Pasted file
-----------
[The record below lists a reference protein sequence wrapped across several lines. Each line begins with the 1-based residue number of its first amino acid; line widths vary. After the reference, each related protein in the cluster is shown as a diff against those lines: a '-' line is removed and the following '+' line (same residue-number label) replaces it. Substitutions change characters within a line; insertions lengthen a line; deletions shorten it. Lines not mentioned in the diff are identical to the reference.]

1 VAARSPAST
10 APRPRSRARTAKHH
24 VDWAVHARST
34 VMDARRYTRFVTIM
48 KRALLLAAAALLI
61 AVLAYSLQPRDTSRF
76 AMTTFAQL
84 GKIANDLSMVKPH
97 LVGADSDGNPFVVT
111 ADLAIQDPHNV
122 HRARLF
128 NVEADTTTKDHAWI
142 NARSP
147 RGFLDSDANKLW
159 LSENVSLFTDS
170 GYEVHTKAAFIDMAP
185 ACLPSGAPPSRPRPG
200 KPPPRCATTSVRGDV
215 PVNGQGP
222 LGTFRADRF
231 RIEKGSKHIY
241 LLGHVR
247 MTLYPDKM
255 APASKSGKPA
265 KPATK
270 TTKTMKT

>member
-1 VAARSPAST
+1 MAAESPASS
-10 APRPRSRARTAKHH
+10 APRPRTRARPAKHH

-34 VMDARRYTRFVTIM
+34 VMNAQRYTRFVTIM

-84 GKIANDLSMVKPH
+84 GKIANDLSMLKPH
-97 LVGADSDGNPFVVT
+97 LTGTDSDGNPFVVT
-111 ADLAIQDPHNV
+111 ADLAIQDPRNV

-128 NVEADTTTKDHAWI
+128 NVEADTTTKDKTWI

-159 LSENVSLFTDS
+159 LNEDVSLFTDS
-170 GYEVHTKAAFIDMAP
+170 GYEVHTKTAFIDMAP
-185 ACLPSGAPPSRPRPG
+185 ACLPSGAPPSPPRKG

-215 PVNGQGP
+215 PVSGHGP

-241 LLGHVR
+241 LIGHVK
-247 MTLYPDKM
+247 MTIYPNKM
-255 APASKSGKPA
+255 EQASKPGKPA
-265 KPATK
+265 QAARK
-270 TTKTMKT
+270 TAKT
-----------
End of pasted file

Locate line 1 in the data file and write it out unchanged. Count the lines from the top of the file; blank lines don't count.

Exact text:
[The record below lists a reference protein sequence wrapped across several lines. Each line begins with the 1-based residue number of its first amino acid; line widths vary. After the reference, each related protein in the cluster is shown as a diff against those lines: a '-' line is removed and the following '+' line (same residue-number label) replaces it. Substitutions change characters within a line; insertions lengthen a line; deletions shorten it. Lines not mentioned in the diff are identical to the reference.]